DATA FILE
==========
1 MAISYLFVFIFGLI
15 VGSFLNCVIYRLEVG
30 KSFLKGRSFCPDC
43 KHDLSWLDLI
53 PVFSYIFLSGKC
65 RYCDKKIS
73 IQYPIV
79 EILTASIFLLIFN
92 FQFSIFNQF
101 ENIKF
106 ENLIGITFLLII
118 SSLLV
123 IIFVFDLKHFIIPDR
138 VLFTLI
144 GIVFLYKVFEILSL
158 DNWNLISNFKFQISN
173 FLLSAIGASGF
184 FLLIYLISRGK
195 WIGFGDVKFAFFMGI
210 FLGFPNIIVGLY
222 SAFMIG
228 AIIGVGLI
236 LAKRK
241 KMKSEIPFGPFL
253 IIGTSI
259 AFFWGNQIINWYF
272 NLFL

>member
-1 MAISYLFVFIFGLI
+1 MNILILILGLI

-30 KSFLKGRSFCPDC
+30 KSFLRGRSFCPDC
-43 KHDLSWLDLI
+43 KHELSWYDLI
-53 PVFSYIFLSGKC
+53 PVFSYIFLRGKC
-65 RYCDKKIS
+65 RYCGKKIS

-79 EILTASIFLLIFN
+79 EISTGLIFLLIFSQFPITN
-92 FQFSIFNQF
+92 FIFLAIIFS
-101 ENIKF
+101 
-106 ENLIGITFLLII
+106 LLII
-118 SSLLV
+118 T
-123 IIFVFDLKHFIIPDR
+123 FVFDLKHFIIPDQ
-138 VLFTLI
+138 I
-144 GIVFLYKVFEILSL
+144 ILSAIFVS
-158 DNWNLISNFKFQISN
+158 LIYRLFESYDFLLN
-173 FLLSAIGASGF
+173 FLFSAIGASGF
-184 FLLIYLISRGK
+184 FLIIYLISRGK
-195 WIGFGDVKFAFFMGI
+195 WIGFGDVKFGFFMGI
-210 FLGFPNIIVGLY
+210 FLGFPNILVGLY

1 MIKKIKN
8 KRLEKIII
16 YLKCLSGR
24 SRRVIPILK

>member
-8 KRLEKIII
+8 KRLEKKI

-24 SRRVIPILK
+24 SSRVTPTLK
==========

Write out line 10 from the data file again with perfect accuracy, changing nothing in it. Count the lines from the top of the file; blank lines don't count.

101 ENIKF